A new look at cooking and home decorating...with an attempt to add more greens to the plate, more vegetarian options & hopefully lots of new ideas to explore

Thursday, April 17, 2008

How to kill a lobster

This is one of few moments in a home cooks life when they will actually have to kill their food. Most meat comes in pretty little packages from the market. Eventually, if you cook often, you too will have to deal with the lobster “issue”. There are a few options- I am not going to tell you which one you should choose, that is up to you. My aim is simply to provide details. I will say though, dealing with a live lobster in your home will give you a much-needed respect for the origins of most of your food.

The Grandma method- my grandma used to plunge the lobsters in boiling water headfirst. (2 minutes to kill them, then remove them if you plan to cook them again in another fashion). As ledged has it, she would scream every time she put one in the pot. I think of her every time I cook lobster.

The freezer method- some say it is most kind to place the lobster into the freezer for about 30 minutes (it makes them sleepy) before plunging them into the boiling water. I told my butcher of this method once and he though that was quite funny. “Sure, get them nice and sleepy and comfortable before you kill them, that very kind!” – his quote not mine.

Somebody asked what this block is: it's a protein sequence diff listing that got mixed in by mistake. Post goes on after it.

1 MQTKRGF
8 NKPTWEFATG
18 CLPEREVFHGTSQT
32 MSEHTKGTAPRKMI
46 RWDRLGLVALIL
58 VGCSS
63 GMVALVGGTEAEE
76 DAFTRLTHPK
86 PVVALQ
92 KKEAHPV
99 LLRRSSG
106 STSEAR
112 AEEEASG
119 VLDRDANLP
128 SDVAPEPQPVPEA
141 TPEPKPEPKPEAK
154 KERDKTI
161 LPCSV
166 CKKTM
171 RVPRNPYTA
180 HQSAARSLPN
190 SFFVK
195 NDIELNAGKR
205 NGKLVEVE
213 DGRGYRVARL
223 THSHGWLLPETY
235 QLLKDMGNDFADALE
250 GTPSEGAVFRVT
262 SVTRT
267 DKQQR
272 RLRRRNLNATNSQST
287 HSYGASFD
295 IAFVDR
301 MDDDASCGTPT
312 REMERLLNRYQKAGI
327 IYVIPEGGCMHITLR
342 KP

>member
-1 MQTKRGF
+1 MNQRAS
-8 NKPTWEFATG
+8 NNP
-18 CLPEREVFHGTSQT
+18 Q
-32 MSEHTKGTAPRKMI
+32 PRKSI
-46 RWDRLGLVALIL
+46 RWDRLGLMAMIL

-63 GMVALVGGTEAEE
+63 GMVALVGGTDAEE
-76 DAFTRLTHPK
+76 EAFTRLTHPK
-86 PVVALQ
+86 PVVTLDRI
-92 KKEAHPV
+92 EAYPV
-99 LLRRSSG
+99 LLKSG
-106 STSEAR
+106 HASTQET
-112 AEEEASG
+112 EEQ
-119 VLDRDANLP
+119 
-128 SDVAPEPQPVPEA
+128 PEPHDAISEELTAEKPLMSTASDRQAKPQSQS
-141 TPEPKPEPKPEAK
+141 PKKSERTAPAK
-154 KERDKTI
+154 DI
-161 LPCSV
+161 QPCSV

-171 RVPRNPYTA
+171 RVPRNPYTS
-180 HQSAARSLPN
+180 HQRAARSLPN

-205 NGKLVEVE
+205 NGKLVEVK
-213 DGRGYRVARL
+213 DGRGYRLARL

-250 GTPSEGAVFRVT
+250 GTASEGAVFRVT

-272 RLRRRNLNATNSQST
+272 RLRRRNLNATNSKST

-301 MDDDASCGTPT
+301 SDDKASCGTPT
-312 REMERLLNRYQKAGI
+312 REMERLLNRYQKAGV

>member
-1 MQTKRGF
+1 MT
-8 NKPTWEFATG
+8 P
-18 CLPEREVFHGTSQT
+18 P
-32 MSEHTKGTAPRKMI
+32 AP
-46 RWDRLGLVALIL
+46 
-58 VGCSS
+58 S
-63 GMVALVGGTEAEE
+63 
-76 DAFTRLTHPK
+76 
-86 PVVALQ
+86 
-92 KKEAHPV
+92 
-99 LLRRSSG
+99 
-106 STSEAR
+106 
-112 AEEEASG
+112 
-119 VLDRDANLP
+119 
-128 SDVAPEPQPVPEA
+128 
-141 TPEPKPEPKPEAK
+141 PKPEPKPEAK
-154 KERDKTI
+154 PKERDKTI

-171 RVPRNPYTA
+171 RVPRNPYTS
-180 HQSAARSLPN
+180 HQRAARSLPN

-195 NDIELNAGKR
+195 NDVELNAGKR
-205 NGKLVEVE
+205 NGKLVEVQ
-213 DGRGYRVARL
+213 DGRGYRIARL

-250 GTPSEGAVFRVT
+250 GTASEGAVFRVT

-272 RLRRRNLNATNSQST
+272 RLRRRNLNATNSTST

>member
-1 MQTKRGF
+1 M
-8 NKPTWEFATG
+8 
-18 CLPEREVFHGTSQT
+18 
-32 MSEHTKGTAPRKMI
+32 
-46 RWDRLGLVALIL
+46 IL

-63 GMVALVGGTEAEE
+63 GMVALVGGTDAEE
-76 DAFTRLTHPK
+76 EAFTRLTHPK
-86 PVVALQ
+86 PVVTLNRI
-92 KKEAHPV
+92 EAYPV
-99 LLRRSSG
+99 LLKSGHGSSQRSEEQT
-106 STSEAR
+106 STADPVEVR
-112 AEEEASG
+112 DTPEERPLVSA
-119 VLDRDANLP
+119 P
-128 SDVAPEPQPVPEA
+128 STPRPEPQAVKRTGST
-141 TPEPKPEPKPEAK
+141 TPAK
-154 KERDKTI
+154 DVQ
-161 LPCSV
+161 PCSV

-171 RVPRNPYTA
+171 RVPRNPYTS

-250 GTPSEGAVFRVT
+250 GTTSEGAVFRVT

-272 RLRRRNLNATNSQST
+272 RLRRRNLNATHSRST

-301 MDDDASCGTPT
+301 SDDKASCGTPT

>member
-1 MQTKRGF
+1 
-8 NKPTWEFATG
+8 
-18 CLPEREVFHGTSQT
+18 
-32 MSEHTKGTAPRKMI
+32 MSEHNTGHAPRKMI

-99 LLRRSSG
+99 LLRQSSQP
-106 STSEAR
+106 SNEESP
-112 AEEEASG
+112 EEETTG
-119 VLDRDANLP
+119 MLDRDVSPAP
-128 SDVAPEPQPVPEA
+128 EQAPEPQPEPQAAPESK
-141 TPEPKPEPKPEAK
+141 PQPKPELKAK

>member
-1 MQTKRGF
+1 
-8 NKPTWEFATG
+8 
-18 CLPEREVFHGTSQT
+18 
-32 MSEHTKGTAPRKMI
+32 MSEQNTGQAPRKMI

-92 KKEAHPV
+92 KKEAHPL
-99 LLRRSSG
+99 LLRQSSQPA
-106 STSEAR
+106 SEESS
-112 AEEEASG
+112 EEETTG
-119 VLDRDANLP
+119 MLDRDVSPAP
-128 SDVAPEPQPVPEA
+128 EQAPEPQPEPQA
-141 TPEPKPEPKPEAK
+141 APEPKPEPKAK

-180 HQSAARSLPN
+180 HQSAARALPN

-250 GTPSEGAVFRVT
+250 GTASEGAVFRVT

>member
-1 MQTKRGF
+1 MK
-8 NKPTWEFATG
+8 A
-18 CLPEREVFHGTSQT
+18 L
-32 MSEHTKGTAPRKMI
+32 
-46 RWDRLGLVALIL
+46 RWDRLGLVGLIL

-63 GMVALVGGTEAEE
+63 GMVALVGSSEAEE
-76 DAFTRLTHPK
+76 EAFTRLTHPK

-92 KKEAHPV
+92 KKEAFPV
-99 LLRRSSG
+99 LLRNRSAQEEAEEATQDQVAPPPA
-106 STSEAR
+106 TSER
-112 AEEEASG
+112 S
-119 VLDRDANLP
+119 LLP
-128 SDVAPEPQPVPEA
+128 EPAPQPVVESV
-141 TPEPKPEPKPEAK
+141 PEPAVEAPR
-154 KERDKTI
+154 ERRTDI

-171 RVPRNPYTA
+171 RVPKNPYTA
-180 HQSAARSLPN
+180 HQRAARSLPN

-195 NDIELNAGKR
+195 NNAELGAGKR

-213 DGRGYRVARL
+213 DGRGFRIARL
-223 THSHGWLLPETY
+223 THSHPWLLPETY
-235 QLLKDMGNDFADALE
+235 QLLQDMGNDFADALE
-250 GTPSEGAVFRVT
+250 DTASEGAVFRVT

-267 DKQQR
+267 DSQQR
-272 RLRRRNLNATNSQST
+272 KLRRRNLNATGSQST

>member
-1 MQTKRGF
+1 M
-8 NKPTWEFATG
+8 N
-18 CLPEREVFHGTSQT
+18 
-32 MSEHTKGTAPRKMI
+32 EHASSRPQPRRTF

Julia’s Method- well, this is the method provided for us in Mastering the Art of French Cooking if you object to steaming or splitting a live lobster- plunge the point of a knife into the head between the eyes, or sever the spinal cord by making a small incision in the back of the shell at the juncture of the chest and the tail. Humm, going at a lobsters hard shell, while its flopping around on your cutting board, using one of your cheapest knifes sounds like a recipe for disaster… but once again, I shall not judge.

The “I just can’t deal with this at all!” method- Lobster tails are sold uncooked and frozen from most fishmongers. I have also seen full, uncooked, frozen lobsters at some gourmet markets for double the price, and I doubt they taste as good. Your grocer might also be able to steam the lobster for you, but if you plan to re-cook the lobster be sure that he/she steams the lobster just long enough to kill it but dose not cook the lobster completely.

P.S- In case you are wondering, and I know that you are, I have never seen the rubber bands around the lobsters claws melt, when left attached to the lobster for only the first 2 minutes in boiling water


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